OA and academic publishing. I still think the real issue is that publication is increasingly no longer about sharing discovery, but an accounting mechanism — and a way to make money or at least employ people.
Medicine’s dysfunctional research system here and here. ‘What do readers think? Do these constant reversals on everyday questions make consumers wary of science in general? ’Yes, is the only sane answer.
Put that laptop away. Clay Shirky. This will run and run.
No profit left behind. I am afraid I have a visceral dislike of companies such as Pearson (despite reading the Economist and the FT). Ever since I learned that the UK Royal College’s now use Pearson testing centres for their professional exams, I have despaired at the way non-profits and the public sector lack any faith in their own ability to build things, or to realise that openness benefits all who embrace it. Copyrighting curriculums etc. It is obscene— and unnecessary. And, yes, I think the profit motive is not applicable to all human endeavour.
Stealth research, by John P. A. Ioannidis. I like the term, but is it really apposite? Anyway, much innovation has always taken place outside the formal literature. Arguably the biggest change in my clinical discipline in my career has been based on a certain degree of trial and error, and people copying others (in a good way). As Sam Shuster said, serious science takes over from relevance (sometimes, anyway).
Another couple of (here and here) papers on what is facing those who plan a career in biomedical science. I am not convinced by any of the solutions offered. But I do like the LENS format of PNAS papers— a real pleasure to read online.
For the next time you use JSTOR and think about the openness of science, John Naughton’s review of the ‘Internet’s own boy’ (on BBCiPlayerfor the next few weeks, and soon in iTunes). For an earlier piece by the scholar Tim Wu see here.
MOOCs and the distance-learning mirage, by the ever insightful thinker Nicholas Carr.
The legend and legacy of Bob Marley. Students: remember not all melanomas are UVR related.
From Davos Man to Davos Bot. Automate the CEO or Vice Chancellor. In many walks of life the higher you climb, the less need there is for deep thinking, and hence the easier it should be to replace humans with robots.
And since the picture tells what I have been doing. A song from somebody whose album I first bought ‘blind’ on walking into a record shop on a skiing trip to Banff many years ago, and being unable to leave without parting with my money. Yes, there are thousands of singer songwriters, but this one has something special. There was a really cheap EP with an even better version of this tune on iTunes.
Who Should Have Access to Your DNA? Eric Topol .
Prince Charles ‘silenced’ professor over row on complementary medicine. Edzard Ernst No surprises here.
Draw-me! Audrey Watters on the parallels between MOOCS and correspondence courses on ‘How to draw’ and how to code (only this time, from the 1970s, for the latter)
Speaking out against the GMC. A turning point for medical regulation Authors: Hilarie Williams, Christoph Lees . I am not so optimistic. There are far too few predators for regulators.
Culture lost. More on the mess of postgraduate medical training in the UK.
Arizona State University is indistinguishable from Amazon. Sort of Club 18–30, seems to me.
The continuing mess of funding for students to receive higher education. The only certainty is that nobody will sort this out for the long term and that all suggestions will be for short term political gain.
More on the battle between about and capital (from Yochai Bencher). Just watch if you think the NHS and Higher Ed is immune.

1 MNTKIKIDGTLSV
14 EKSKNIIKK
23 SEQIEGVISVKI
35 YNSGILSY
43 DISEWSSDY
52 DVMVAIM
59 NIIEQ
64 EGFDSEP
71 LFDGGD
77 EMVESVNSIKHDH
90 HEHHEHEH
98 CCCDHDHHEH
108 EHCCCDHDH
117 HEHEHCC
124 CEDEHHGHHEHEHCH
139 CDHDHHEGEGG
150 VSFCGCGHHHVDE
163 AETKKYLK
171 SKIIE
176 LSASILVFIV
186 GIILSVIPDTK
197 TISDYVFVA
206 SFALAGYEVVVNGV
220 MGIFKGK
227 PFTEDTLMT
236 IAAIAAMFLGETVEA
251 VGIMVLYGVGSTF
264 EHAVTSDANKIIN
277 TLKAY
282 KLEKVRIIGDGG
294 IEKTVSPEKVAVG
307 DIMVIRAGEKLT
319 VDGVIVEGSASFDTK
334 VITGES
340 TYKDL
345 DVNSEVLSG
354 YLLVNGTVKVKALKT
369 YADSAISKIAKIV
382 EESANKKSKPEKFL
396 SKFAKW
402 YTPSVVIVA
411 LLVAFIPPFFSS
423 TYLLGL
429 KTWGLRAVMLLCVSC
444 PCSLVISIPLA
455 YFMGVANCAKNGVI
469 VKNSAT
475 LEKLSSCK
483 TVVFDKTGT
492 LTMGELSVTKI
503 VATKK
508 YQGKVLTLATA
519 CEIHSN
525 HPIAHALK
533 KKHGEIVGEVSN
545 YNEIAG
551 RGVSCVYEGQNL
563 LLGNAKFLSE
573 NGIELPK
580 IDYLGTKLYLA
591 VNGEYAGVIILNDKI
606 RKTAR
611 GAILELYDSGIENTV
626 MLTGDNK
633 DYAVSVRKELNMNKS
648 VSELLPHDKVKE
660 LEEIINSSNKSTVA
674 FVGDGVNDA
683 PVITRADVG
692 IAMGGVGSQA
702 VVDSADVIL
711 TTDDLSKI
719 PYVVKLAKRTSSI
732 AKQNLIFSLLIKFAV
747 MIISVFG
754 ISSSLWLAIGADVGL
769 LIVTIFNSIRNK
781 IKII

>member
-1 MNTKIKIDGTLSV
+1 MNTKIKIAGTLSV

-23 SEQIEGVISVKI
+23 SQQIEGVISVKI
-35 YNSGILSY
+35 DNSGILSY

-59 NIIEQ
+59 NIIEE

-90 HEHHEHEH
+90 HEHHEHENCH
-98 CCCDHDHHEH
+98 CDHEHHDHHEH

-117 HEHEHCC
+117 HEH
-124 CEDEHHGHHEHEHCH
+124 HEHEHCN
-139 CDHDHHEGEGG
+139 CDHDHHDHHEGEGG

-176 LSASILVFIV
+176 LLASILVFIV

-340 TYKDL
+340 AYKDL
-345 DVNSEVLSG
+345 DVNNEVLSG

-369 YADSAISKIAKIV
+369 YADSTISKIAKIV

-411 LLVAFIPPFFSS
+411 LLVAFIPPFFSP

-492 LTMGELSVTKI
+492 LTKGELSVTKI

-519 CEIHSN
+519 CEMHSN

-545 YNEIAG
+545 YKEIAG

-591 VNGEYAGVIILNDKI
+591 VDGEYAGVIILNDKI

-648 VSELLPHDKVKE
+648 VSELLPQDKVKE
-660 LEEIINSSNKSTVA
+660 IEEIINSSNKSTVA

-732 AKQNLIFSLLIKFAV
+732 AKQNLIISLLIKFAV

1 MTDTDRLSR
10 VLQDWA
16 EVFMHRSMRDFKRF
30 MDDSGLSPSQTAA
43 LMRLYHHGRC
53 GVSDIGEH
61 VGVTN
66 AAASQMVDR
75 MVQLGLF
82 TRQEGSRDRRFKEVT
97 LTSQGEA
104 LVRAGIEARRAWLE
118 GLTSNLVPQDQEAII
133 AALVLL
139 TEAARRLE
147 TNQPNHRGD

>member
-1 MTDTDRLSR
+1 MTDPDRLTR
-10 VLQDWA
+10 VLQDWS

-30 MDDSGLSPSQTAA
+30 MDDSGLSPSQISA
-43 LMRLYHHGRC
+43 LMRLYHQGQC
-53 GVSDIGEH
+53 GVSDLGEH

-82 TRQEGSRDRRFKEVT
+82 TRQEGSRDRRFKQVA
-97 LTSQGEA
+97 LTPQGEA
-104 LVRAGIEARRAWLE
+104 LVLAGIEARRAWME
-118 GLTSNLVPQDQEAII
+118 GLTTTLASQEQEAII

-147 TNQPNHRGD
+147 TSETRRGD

Philip Greenspun and academic deceit: “Economists, who get paid to teach at colleges, experiment with ways to get more young people from poorer-than-average families to become customers of colleges.”
More on MOOCs and unbundling. We are still at the beginning.
The Soul of the Research University, by Nicholas Lemann. This is one of the best (brief) histories of the modern research university and the conflicts that arise between teaching and research, and between the Ivory Tower, and training for that little bit of the world that is outside Higher Education. Nice summaries of Newman, Flexner, Clark Kerr etc. The author is a professor of journalism, and a former Dean at Columbia. It shows.
Pharma:We need to talk about Kevin…. oops I mean Pharma [link]. Depressing and dismal, if not shameful.
More dismal reading: The major scientific discoveries of the 20th Century would not have happened under today’s rules, they would not get funding now. [link]
Why good people leave science [link]
Rescuing US biomedical research from its systemic flaws. Bruce Alberts et al.here and a comment from an economic perspective (Malthus all over again). As the author says ‘Get it? It’s as if the Pope and three leading cardinals held a press conference predicting the collapse of the Catholic church. These people know what they are talking about and we need to listen.’
The Heart of research is Sick, by Peter Lawrence, and The mismeasurement of science, by Peter Lawrence in which he recalls the classic Leo Szilard parable about how to kill genuine discovery. Can you imagine Szilard in the academy?
It’s that time of year isn’t it?
‘A Better Way Out’, Marcia Angell’s spirited review of Atul Gawande’s ‘Being Mortal’. Essential reading for all med students and doctors, and an indictment of much modern medicine and medical education. It will happen to you, and me— possibly sooner for the latter.
The MOOC Misstep and the Open Education Infrastructure, David Wiley (via Stephen Downes).
Occupy Your Brain: On Power, Knowledge, and the Re-Occupation of Common Sense. Carol Black. A terrific read, aimed largely at school rather than universities.
Why lectures are dead (or soon will be) By Tony Bates. In talking about attempts to improve lectures he uses the phrase : ‘Nevertheless, all this is just lipstick on a pig.’ A new one on me, but I like it.